By Dashka Slater
Photographs by Ryan Heffernan
Lasala at an in-store branch of California-based Progreso Financiero, where he is director of retail operations.
Sitting in the offices of Acción Texas, a San Antonio–based microlender, Noelia Gutierrez posed a familiar problem: She had a nice face, a good story and a lousy credit history. The daughter of migrant field workers, she’d come to the United States with her family at age 4 and had spent her childhood alternating between school during the week and work on the weekends, sometimes laboring in the fields, sometimes selling tamales with her mother. At 14, under the tutelage of a neighbor who was a notary public, she began helping other farmworkers with their tax returns, hoping to build the skills to have a different kind of life than the one her parents led. Now, she was hoping for a $2,000 loan so she could buy a computer for her expanding business, Electronic Tax Refund.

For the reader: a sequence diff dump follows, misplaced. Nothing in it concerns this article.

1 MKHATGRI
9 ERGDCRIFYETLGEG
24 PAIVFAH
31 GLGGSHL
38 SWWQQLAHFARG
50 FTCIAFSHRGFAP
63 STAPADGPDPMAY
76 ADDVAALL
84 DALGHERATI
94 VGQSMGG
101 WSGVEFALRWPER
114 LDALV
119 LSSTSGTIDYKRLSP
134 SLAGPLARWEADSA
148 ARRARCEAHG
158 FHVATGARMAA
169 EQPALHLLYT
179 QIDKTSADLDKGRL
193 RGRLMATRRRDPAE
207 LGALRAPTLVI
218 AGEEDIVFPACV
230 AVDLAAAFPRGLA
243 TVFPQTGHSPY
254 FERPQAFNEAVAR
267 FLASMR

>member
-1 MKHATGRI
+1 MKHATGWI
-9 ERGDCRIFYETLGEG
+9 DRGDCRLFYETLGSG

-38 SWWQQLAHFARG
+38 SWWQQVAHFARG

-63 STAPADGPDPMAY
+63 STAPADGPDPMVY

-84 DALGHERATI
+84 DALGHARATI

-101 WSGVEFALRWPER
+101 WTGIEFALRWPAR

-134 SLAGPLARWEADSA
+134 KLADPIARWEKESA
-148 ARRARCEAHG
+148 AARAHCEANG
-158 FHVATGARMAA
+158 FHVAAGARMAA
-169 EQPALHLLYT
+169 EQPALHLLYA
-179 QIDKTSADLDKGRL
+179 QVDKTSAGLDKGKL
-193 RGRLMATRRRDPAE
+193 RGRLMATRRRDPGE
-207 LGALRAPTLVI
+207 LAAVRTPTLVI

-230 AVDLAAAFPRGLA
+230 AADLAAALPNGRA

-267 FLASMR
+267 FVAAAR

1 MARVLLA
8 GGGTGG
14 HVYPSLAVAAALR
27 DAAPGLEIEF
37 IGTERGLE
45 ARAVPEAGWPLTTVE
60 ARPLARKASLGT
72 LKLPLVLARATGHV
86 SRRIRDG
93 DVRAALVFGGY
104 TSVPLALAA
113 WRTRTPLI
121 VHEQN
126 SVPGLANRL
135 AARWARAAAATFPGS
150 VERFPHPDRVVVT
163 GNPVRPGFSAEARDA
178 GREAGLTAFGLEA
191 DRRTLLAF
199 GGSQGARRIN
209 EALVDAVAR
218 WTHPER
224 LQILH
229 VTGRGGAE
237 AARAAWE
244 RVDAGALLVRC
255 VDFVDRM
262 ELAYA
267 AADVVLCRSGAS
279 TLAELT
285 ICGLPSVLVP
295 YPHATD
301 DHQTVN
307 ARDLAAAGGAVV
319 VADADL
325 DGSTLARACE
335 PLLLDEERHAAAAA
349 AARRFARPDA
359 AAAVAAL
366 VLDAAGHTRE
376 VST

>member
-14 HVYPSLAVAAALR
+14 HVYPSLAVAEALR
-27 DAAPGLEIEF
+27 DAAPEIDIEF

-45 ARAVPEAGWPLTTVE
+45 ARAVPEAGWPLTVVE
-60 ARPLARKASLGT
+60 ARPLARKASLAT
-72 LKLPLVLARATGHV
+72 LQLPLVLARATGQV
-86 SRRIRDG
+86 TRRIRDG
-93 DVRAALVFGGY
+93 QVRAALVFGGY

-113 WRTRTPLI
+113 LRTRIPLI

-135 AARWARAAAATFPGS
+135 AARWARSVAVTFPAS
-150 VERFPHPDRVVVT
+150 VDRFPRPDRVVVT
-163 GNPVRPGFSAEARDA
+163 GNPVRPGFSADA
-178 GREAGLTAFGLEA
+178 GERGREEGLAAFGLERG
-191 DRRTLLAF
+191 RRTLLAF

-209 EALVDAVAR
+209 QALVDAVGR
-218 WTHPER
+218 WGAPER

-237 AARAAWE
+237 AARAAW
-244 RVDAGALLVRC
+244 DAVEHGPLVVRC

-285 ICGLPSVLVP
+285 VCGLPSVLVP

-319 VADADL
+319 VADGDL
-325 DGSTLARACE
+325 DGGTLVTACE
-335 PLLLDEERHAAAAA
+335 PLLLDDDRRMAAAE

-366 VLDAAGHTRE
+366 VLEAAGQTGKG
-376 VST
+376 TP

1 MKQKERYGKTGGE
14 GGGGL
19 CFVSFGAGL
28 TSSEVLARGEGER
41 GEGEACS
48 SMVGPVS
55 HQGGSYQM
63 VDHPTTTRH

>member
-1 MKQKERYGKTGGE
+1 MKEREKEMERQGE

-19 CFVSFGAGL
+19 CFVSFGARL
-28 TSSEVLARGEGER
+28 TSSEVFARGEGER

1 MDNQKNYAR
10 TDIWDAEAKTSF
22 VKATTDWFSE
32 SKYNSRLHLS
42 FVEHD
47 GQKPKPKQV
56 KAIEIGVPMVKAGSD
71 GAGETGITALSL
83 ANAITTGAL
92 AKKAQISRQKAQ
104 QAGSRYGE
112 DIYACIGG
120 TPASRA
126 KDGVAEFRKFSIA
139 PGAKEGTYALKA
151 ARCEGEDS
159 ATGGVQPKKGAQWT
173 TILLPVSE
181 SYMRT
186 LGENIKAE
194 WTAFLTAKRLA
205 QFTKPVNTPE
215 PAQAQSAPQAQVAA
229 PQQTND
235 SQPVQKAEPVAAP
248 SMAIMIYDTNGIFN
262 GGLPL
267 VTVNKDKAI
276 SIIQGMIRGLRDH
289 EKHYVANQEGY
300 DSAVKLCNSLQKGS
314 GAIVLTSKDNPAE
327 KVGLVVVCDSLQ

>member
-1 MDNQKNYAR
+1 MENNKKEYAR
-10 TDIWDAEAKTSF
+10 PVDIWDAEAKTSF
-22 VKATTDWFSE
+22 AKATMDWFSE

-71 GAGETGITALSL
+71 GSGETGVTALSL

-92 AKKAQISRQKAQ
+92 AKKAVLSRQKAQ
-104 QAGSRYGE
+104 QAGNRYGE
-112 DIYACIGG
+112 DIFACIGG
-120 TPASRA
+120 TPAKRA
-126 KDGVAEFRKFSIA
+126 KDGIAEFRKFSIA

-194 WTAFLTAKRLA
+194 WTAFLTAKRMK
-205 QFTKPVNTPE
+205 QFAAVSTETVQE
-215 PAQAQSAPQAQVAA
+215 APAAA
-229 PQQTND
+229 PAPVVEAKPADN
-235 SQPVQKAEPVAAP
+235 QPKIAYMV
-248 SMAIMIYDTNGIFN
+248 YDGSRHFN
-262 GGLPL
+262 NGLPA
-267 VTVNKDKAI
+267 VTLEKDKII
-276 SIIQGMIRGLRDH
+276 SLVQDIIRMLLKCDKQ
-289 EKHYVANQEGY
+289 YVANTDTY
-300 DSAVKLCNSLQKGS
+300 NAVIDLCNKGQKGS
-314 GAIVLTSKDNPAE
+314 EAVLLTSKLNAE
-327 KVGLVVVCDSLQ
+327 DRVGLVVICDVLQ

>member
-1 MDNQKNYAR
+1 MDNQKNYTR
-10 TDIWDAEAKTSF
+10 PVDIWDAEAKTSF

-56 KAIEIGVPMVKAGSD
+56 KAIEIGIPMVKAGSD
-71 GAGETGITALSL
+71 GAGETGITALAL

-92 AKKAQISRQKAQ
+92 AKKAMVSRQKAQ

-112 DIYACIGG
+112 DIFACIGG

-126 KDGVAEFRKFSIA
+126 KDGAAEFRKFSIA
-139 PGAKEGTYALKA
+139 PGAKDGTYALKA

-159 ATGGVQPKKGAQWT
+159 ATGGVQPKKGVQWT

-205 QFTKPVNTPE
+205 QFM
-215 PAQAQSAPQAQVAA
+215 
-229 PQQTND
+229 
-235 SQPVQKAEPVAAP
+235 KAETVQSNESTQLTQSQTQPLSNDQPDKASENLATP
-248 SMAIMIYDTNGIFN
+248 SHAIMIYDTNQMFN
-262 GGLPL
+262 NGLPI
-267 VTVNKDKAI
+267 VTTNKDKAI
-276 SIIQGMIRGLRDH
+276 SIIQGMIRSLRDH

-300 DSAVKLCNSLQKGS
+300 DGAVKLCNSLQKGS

See full story by Posted by: Tracy Mueller | March 7, 2011 – 3:50pm
- Microlenders, Honored With Nobel, Are Struggling (nytimes.com)